Elvis & Nixon
by Hope Madden
On December 21, 1970, Elvis Presley made an unexpected visit to the security checkpoint outside the White House, hoping security would deliver his hand written letter to President Nixon.
He really, really wanted a badge.
It’s a profoundly absurd story – the drug addled King of Rock and Roll hoping to meet Nixon and become a Federal Agent at Large, going undercover to infiltrate different groups (like Beatles fans) who were “bringing down the country.”
Director Liza Johnson (Hateship Loveship) celebrates the absurdity by taking the driest approach to telling the story.
First of all, Michael Shannon plays Elvis. Now, Shannon is undeniably talented – he’s among the most reliable and impressive actors working today, capable of comedy, drama, and everything in between. But the tall, hard, grim looking actor is not a top-of-mind prospect when casting for Elvis.
Likewise, Kevin Spacey makes for an unusual choice as Nixon. These are two of the world’s most imitated, most recognizable presences. Kudos to Johnson for kicking the wicked comedy off before the opening credits even role with casting choices that seem like a clever joke.
Both actors are fun to watch, especially as they play off each other and off Nixon aides Elgin and Dwight Chapin, ably handled by Colin Hanks and Evan Peters, respectively.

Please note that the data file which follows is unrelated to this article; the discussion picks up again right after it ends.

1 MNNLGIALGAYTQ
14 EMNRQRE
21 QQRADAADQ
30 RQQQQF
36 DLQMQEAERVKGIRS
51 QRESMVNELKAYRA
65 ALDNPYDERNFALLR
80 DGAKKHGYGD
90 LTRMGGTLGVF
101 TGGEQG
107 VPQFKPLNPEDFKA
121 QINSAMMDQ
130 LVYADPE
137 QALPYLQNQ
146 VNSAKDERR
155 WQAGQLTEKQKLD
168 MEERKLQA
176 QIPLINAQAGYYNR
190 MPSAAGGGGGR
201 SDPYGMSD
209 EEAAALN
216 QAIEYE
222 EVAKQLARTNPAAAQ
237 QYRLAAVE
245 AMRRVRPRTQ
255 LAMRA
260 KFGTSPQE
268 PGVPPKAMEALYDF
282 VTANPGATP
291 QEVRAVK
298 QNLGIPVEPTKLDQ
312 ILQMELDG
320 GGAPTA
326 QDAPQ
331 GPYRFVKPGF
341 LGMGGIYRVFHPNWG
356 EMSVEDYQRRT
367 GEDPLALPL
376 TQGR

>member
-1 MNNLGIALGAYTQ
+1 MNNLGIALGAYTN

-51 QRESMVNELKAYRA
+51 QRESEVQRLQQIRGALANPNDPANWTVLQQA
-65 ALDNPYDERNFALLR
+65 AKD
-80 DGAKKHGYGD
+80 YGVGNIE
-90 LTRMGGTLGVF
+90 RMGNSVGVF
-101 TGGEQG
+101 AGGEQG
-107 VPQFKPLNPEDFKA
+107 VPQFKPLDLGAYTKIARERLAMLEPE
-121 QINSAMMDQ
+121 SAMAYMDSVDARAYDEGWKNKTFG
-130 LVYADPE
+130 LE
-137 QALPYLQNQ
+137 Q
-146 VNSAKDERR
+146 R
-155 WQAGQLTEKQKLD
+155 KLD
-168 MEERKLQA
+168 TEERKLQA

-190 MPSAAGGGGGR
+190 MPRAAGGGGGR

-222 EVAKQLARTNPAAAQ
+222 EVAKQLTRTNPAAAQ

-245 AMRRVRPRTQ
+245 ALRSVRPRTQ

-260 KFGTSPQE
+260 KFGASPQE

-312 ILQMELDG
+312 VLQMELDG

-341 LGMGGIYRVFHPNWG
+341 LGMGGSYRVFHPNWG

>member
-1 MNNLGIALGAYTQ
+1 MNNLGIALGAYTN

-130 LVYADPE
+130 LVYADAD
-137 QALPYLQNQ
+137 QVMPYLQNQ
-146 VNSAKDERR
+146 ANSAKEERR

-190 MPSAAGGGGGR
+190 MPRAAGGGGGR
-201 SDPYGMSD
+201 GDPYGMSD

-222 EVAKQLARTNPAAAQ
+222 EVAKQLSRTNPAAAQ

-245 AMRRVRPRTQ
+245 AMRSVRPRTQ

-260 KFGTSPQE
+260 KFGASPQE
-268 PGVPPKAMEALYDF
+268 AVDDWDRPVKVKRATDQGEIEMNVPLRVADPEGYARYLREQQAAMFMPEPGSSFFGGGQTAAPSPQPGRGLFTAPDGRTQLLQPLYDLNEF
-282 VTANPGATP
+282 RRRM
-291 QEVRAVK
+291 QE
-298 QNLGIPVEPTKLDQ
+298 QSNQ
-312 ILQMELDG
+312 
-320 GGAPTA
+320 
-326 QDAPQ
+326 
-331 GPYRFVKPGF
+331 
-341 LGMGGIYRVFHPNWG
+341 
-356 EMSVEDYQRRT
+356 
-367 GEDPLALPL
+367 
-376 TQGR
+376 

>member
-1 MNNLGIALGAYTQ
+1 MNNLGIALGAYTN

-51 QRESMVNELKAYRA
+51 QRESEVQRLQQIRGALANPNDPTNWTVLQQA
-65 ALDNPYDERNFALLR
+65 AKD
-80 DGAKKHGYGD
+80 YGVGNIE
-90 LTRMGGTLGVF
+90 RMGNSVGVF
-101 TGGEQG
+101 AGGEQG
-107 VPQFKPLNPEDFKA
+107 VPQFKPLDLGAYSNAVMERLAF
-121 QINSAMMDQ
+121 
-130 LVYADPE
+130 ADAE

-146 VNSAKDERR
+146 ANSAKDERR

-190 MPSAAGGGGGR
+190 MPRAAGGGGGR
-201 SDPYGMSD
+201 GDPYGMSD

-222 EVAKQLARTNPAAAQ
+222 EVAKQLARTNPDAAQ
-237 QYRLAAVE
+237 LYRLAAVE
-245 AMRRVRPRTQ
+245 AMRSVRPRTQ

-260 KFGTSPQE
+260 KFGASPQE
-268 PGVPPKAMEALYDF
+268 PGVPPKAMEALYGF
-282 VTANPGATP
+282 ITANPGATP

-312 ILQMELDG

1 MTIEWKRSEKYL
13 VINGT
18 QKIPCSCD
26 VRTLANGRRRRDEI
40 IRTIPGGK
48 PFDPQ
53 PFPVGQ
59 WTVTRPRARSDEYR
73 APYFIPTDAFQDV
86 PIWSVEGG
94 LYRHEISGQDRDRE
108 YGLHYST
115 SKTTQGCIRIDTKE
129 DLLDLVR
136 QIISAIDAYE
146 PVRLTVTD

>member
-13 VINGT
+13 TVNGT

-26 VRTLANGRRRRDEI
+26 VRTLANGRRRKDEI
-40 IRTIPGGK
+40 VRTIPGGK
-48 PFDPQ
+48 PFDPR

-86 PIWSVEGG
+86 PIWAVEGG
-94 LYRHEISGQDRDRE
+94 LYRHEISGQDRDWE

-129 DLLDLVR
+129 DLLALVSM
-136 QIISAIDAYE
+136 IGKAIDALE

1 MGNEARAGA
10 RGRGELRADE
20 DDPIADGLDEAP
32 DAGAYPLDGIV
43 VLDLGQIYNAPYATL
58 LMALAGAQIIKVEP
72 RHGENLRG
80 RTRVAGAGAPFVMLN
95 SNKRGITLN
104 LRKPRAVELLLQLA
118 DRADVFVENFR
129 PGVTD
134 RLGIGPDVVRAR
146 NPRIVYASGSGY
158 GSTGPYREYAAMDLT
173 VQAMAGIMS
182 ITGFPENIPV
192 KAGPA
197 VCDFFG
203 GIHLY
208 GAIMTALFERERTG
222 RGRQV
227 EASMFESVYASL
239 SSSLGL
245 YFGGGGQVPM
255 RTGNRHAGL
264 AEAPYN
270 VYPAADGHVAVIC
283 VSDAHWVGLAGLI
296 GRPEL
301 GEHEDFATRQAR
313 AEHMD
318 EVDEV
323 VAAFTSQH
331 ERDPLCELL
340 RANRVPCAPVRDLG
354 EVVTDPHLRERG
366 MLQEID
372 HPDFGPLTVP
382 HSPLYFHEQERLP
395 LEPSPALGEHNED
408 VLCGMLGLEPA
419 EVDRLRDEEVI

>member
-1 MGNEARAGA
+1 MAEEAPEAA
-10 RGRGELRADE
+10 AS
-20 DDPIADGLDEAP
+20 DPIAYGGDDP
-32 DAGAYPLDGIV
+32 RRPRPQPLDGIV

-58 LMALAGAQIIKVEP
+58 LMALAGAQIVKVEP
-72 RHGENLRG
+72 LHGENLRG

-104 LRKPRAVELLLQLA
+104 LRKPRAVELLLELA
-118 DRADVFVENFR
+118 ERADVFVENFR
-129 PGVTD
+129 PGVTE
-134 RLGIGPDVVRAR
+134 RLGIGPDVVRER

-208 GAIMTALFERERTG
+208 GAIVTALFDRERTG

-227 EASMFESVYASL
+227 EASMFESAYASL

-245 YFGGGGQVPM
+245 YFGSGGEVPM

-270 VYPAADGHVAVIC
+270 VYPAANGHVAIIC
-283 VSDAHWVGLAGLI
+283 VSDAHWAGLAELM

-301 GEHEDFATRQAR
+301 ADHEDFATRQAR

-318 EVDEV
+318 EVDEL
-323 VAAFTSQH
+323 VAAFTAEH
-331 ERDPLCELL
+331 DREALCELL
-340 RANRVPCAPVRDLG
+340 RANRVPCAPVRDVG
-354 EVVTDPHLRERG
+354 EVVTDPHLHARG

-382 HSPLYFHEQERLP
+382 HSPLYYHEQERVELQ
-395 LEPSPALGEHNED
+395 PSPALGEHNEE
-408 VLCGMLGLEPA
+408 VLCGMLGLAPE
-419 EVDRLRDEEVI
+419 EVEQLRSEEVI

Shannon, in particular, gives a nuanced and dialed-down performances as the King, both comical and sad.
Alex Pettyfer’s character, Elvis’s longtime friend (and film executive producer) Jerry Schilling, is meant to flesh out Elvis’s loneliness and offer a regular man’s point of view inside this relentlessly weird story.
To be fair, Pettyfer is better in Elvis & Nixon than he has ever been. Keep in mind, the actor has sucked out loud in every film up to now, so that is not necessarily high praise. But he does keep the film tenderly grounded.
The screenplay remains somewhat superficial, though. It leaves the film feeling like an overly long, if abundantly amusing, sketch. The fact that this all actually happened is genuinely amazing, which begs the question, why does the film settle for wryly amusing?